As 2012 drew to a close, some of the top sites for businesses took a look at the most commonly used professional “buzzwords” of the year. Specifically, LinkedIn was able to take their database and check for the words that professionals used to describe themselves.
If you’re not familiar with LinkedIn, the short explanation is that it is Facebook for business professionals. Here’s the long version: LinkedIn a social media network targeting people in business specifically. This is not where you friend your mom or get tagged in embarrassing photos. LinkedIn is for connecting with your boss, coworkers, employees, etc. without the “friend” aspect. It’s a place to get recommendations, go job-hunting, and connect with people in your industry. If you aren’t already on their, you should take a look.
Here are the top ten buzzwords that people use to describe themselves to potential employers:
5. Extensive Experience
6. Track Record
10. Problem solving
You can see the whole article here. They also divide it by country.
This is not a “how-to” post. I don’t want you to take that list of buzzwords and run over to add them to your LinkedIn account nor is it a template on how to approach a potential employer.
In some ways, buzzwords serve a purpose, but more and more often they are turning into empty filler terms, almost like a formality that is ignored before you can get to the meet of a potential employee. But, much like rules for writing, these terms have lost most of their meaning and original intention. As of June 2012, LinkedIn had over 175 million users.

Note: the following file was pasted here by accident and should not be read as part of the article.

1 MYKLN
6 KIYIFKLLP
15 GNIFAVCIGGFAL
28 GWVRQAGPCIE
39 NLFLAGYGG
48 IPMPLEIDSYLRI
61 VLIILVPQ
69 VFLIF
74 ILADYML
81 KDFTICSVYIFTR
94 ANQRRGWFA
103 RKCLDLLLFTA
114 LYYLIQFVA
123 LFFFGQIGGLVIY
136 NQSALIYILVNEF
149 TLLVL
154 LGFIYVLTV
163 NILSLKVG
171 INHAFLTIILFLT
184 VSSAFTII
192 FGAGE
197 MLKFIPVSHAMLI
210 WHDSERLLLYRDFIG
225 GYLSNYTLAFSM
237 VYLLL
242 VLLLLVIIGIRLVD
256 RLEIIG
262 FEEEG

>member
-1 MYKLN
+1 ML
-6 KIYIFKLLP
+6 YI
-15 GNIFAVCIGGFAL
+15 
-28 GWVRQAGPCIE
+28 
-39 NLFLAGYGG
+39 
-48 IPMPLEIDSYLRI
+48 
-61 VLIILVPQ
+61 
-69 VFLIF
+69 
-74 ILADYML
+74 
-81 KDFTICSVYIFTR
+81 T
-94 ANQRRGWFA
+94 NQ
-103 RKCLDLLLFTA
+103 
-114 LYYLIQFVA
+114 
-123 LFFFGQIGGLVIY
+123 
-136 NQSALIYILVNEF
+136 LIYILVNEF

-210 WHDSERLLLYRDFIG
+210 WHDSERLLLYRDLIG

So, if you’re planning on applying for jobs utilizing LinkedIn or you are writing a cover letter, how are you going to distinguish yourself from every Tom, Dick, and Harry who is creative, organizational, and analytical?
Don’t just say it, show it.
Draw on your job history to give specific examples of your problem solving skills. Maybe you had to do some on-the-fly graphic design. Maybe your presentation partner showed up without his homework. Maybe your flight was cancelled, so you rented a car and drove all night to make it to your booth at an expo.
These stories show creativity, motivation, and problem solving skills. And, they all have a place in your profile on LinkedIn. You can’t bank on the chance that you’ll be able to cover it in an interview. Get it out there.
As always, use discretion when posting your anecdotes. Your employer might not want to know what kind of teepee art you did with your friends in high school.
What buzzwords do you wish would just go away? Share them below!